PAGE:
Last December 21, Catalonia’s three parliamentary forces supporting independence — Together for Catalonia (JxCat), the Republican Left of Catalonia (ERC) and Popular Unity Candidacy (CUP) — won a 70-65 seat majority in the 135-seat Catalan parliament.
Six months of drawn-out negotiations over forming a pro-independence government then followed.
During this period, Spanish Supreme Court judge Pablo Llarena banned JxCat and ERC MPs who were in preventive detention or exile over alleged offences in relation to Catalonia’s referendum last October from standing for Catalan president or as ministers in any new Catalan government.
Llarena was backed up by the Spanish Constitutional Court, acting on the request of Spain’s since-ousted People’s Party (PP) government.
On March 23, Llarena indicted 25 Catalan political and social movement leaders on charges of rebellion, sedition and misuse of public moneys.
On May 29, after the Spanish state institutions had successfully blocked seven presidential and ministerial nominations, JxCat and the ERC finally managed to form a coalition government under President Quim Torra.
It seemed that a stable Catalan administration had been formed, albeit under constant pressure from the Spanish state. However, just four months later, in the October 9 session of the Catalan parliament, the Torra government became a minority.
The stability of the Catalan government has not been affected, but the always tense relations between JxCat and the ERC have reached a new low.
The root cause of the dispute is Llarena’s July 9 decision to temporarily suspend six elected JxCat and ERC representatives from Catalan parliament: former president Carles Puigdemont, former vice-president Oriol Junqueras, former ministers Jordi Turull, Josep Rull and Raül Romeva and former president of the Catalan National Assembly, Jordi Sànchez.
Llarena acted under a Spanish law that dictates automatic suspension from public office until the case of any detainee who “belongs or is related to armed gangs or individual terrorists or rebels” is decided.
The law was originally designed to keep supporters of the Basque Homeland and Freedom (ETA) armed group from taking up parliamentary positions.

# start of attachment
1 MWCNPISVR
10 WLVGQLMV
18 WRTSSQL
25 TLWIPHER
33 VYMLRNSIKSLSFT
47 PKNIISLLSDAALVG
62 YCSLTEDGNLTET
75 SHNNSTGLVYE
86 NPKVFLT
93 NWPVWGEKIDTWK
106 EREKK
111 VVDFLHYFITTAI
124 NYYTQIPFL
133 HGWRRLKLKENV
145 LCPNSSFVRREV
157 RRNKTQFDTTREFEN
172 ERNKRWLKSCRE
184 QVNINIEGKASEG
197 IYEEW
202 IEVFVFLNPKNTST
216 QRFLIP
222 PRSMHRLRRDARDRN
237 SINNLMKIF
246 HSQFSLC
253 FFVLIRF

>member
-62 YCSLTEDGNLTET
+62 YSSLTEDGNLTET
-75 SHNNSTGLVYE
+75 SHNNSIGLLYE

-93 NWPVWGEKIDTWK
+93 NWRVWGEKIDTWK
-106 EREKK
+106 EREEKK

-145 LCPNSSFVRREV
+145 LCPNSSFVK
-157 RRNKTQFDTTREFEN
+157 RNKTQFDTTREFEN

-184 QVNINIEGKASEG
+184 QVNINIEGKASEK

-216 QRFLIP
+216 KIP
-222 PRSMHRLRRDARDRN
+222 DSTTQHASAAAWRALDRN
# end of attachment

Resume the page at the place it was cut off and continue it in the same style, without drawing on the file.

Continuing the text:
On July 30, the Supreme Court full bench upheld Llarena’s suspension of the MPs. It ruled that “rebellion” could take place in the absence of weapons or explosives, in contradiction to a 1987 Constitutional Court ruling that their use was needed to constitute rebellion.
To dodge the charge that he was trying to destroy the Catalan parliamentary majority, Llarena ruled the suspended MPs could delegate their vote to a substitute. He left the implementation of his decision not to the individual MPs, but to the Catalan parliament’s speakership board on which JxCat and the ERC combined have a four-to-three majority.
Llarena’s ruling caused immediate discord between the two main pro-independence goupings. JxCat — the broad-based force created by Puigdemont for the December 21 election — argued that parliament had to assert its sovereignty against outside interference.
This was especially crucial, it said, since German and Belgian courts had declined to extradite Puigdemont and other suspects on the basis of these “crimes”.
For the ERC, in contrast, it was critical to avoid a premature conflict with Spanish state powers. Rejecting Llarena’s ruling, it argued, would lead to condemnation by the Spanish legal system and prosecution of those associated with the decision — starting with the ERC parliamentary speaker Roger Torrent.
Agreement and disagreement
After three months of tension, including suspension of parliamentary sessions, the ERC and JxCat announced an agreement on September 25. This would meet three goals without accepting the suspensions ordered by Llarena: no MP would have to give up their seat; the pro-independence majority would not change; and votes taken in parliament would be immune to legal challenge.
A resolution based on this agreement was passed by the Catalan parliament on October 2. It was supported by JxCat, ERC and Catalonia Together-Podemos (CatECP), a left coalition that supports a Catalan right to decide but not necessarily independence.
The third pro-independence force, the CUP, voted against on the grounds that the resolution effectively complied with Llarena’s dictates. Meanwhile, the Party of Socialists of Catalonia (PSC), sister organisation of the Spanish Socialist Workers Party (PSOE) that governs in the Spanish state, did not vote.
The two right-wing unionist parties, Citizens and the PP, walked out of the chamber in protest. Citizens indicated it would bring a case against the resolution to the Constitutional Court.
Upon its adoption, the two ERC MPs affected, Junqueras and Romeva, passed on their vote to substitute MPs. By contrast, the four JxCat MPs affected — Puigdemont, Sànchez, Turull and Rull —indicated that the head of the JxCat parliamentary fraction, Albert Batet, would continue to vote on their behalf.